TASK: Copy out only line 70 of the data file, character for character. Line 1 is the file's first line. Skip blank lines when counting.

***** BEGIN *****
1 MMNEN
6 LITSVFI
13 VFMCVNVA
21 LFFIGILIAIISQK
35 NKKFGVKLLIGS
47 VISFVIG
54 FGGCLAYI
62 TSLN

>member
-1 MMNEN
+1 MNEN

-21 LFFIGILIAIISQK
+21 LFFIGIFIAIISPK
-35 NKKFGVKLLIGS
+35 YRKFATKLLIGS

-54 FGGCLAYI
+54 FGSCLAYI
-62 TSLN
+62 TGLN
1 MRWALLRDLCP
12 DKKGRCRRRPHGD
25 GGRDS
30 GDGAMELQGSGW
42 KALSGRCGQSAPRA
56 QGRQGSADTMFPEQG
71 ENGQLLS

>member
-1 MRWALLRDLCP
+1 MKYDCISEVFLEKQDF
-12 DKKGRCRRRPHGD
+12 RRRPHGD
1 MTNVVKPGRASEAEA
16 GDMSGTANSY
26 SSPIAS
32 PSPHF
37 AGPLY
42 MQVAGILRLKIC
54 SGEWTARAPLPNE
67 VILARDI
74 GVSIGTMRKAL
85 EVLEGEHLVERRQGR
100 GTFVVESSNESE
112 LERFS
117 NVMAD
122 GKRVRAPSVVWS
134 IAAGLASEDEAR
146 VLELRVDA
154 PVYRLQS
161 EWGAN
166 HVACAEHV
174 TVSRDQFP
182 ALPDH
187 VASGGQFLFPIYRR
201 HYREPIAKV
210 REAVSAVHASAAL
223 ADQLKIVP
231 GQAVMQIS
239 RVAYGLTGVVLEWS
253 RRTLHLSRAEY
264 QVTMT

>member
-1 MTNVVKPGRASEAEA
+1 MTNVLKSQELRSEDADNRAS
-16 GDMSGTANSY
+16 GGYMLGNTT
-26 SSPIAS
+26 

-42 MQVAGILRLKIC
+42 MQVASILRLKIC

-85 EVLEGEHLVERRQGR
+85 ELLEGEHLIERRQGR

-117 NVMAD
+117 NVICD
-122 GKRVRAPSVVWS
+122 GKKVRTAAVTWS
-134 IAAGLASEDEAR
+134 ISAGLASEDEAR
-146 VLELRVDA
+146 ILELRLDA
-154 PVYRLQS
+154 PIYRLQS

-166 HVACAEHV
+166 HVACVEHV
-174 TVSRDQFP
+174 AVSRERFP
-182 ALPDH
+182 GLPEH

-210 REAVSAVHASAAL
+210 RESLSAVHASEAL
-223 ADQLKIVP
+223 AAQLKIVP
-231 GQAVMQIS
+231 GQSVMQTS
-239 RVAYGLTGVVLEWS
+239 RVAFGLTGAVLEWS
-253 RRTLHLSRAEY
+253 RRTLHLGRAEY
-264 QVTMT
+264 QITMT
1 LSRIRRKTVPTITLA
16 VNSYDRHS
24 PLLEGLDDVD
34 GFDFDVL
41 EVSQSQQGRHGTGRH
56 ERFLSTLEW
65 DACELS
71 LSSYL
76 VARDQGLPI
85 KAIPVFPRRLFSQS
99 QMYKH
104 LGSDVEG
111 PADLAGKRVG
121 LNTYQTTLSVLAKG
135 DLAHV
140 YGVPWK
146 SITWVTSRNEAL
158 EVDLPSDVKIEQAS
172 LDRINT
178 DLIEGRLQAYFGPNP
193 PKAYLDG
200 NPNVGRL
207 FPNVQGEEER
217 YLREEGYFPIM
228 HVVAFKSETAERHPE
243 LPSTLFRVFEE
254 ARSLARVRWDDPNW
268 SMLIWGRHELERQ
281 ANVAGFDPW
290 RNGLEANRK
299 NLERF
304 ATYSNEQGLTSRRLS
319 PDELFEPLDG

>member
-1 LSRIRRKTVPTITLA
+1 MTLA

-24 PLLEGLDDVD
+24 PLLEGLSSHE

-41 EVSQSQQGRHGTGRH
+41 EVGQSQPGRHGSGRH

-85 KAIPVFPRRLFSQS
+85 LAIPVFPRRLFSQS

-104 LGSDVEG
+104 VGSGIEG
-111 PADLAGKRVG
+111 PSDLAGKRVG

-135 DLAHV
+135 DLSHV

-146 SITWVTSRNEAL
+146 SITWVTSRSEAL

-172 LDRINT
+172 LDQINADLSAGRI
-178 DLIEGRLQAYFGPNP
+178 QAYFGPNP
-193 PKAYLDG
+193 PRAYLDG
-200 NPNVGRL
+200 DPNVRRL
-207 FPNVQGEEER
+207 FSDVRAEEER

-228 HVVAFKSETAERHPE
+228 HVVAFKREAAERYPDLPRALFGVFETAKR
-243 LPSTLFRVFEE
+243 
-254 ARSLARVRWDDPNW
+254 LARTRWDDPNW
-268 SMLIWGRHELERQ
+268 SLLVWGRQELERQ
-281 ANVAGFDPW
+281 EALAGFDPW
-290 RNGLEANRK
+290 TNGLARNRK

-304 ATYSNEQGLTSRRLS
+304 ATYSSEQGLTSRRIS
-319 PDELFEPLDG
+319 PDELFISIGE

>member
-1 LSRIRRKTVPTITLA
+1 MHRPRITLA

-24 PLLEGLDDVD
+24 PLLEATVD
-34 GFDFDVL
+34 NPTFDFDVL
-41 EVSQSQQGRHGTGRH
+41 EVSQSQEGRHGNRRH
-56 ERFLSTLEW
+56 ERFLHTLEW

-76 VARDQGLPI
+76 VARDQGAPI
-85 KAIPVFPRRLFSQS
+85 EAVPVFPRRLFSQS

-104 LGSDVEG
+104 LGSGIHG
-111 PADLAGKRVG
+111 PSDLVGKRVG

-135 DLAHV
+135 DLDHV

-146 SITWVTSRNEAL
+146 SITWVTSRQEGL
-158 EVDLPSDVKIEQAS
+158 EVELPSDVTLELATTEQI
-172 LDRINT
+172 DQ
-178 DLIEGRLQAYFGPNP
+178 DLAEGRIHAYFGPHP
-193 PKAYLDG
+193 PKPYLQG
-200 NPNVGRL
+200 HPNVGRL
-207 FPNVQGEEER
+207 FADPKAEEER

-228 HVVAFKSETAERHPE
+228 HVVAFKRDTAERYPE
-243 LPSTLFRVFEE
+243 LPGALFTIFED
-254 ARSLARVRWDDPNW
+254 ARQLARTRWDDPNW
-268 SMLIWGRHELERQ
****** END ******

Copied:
-85 EVLEGEHLVERRQGR